Home Pastors Articles for Pastors Life Is Short. Love Your Spouse.

Life Is Short. Love Your Spouse.

As the Ashley Madison leak continues playing out in the media, we’re reminded so clearly about the lies of sin. The Ashley Madison Company, a cheating site that is (sadly) very successful, has the following motto: “Life is short. Have an affair.” The lies don’t come much more blatantly than this.

But why are so many falling for it? Why is it that Ashley Madison can boast of over 37 million users—with professing Christians among them? It’s because sin is just that enticing. And just that deceptive. To have sex with someone who is not your spouse can seem so exhilarating, especially if one’s marriage has become dull and boring. Sin clouds our vision, distorts our perception of reality, and if we haven’t fed our souls on specific truths to chase away the lies, one day we may find ourselves buying into the very lie we once thought was unthinkable.

What, then, are some strategies we can use, while we’re in our right minds, to combat such temptations? How can we fight to believe the truth rather than lies, not only today, but next year and 20 years from now?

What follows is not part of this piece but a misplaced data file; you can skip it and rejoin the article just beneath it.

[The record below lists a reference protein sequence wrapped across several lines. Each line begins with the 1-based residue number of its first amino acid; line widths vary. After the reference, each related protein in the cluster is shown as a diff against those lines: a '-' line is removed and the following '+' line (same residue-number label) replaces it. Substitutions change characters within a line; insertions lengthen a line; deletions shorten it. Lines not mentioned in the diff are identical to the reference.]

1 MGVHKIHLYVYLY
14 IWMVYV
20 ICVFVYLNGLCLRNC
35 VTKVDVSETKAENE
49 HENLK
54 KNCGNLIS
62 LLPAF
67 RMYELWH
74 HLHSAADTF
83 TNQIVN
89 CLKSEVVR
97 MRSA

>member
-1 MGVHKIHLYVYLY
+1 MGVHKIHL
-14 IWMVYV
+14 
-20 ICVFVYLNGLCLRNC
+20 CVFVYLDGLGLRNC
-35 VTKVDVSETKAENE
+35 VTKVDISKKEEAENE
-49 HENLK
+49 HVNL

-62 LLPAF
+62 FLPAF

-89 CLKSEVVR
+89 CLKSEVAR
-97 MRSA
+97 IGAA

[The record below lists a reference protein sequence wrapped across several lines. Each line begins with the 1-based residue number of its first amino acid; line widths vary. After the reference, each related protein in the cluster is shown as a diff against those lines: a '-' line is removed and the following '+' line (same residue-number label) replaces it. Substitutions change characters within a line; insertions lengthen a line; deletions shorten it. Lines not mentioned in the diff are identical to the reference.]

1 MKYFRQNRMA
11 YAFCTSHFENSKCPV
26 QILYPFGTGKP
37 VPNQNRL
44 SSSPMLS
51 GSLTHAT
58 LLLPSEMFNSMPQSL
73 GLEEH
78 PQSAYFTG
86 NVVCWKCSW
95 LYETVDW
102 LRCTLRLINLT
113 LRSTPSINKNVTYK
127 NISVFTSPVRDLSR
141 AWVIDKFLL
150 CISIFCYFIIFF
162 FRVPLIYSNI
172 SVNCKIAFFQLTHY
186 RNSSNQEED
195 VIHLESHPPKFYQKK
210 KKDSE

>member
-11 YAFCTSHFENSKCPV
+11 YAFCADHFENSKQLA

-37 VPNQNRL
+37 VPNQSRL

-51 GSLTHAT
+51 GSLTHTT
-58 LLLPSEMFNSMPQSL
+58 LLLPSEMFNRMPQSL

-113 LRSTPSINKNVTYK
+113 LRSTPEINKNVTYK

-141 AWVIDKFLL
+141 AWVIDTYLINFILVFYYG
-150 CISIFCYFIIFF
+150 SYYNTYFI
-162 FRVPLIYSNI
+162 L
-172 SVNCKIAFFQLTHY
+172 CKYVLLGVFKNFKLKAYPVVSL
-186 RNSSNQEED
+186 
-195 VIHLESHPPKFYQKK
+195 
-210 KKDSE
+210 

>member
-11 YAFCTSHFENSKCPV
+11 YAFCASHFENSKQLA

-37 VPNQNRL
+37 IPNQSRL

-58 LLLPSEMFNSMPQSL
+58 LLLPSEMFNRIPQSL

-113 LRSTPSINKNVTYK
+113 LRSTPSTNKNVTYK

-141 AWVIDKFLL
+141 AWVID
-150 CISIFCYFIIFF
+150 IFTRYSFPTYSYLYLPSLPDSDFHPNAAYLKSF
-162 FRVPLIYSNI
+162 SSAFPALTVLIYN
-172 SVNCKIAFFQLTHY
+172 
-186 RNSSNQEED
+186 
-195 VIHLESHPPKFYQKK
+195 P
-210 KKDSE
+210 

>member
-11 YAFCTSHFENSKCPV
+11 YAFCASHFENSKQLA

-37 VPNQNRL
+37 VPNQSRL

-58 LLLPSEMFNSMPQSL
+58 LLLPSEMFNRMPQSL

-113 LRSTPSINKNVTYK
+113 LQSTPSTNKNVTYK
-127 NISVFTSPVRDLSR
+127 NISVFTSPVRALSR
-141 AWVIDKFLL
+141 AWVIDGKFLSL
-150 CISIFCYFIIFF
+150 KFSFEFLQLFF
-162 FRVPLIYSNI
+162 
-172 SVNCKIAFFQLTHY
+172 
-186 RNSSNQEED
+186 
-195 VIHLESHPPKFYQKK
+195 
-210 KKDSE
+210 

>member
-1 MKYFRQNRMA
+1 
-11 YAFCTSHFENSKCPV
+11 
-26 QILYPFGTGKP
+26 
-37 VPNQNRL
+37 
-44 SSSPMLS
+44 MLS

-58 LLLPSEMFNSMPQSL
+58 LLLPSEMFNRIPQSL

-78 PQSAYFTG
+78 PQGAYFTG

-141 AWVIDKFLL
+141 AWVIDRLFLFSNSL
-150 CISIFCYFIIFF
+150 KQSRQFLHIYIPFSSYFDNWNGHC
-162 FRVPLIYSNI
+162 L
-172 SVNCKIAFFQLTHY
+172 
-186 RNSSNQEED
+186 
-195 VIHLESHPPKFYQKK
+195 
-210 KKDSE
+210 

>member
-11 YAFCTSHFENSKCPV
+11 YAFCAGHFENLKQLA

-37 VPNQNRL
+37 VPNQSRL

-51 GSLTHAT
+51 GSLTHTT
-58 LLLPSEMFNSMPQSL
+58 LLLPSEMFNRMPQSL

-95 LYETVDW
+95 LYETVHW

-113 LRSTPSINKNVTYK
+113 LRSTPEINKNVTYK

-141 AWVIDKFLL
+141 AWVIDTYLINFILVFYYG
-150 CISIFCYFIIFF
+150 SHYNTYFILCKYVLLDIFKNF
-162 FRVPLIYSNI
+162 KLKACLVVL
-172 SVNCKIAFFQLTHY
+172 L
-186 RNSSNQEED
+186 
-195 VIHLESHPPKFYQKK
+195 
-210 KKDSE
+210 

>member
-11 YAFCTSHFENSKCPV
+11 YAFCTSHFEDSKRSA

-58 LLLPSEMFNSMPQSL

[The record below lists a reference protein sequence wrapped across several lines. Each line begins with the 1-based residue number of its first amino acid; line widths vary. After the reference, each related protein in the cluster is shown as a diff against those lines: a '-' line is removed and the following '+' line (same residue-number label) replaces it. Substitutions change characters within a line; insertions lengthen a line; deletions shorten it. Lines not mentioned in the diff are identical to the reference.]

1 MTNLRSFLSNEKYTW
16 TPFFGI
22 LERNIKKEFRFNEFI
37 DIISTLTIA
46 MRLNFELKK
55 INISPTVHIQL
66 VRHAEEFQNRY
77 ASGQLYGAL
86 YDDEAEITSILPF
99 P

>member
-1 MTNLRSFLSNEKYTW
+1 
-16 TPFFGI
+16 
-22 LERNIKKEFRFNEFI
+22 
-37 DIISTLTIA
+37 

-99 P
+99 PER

Think in terms of two categories: guarding your marriage and cultivating the garden of your marriage. Defensive strategies (guarding) fend off the negative and deceptive claims of sin, and offensive strategies (gardening) pursue what is right and true.

Guard Your Marriage

1. Read God’s warnings. Sexual immorality is listed among the works of the flesh in Galatians 5:19–21.)

2. Be guarded in your relationships with members of the opposite sex. An older and godly mentor of mine shared an insight with me once that I have not forgotten. He commented on the role humor can play in extramarital attachments. Not that we can’t have a good sense of humor. But we should be wary of excessive joking and teasing with members of the opposite sex. It can become dangerous.

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Ben Reaoch is the pastor of Three Rivers Grace Church in downtown Pittsburgh, PA, and is the author of Women, Slaves, and the Gender Debate (P&R, 2012).